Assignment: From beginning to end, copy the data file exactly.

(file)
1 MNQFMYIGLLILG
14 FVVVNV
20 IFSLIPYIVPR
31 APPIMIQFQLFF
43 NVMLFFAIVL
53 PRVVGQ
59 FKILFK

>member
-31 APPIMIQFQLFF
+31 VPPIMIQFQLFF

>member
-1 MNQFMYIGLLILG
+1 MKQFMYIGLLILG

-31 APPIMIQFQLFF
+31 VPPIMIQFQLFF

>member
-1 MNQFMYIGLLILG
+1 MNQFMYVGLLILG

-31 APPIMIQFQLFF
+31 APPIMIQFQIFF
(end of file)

1 MNQFMYIGLLILG
14 FVVVNV
20 IFSLIPYIVPR
31 APPIMIQFQLFF
43 NVMLFFAIVL
53 PRVVGQ
59 FKILFK

>member
-31 APPIMIQFQLFF
+31 VPPIMIQFQLFF

>member
-1 MNQFMYIGLLILG
+1 MKQFMYIGLLILG

-31 APPIMIQFQLFF
+31 VPPIMIQFQLFF

>member
-1 MNQFMYIGLLILG
+1 MNQFMYVGLLILG

-31 APPIMIQFQLFF
+31 APPIMIQFQIFF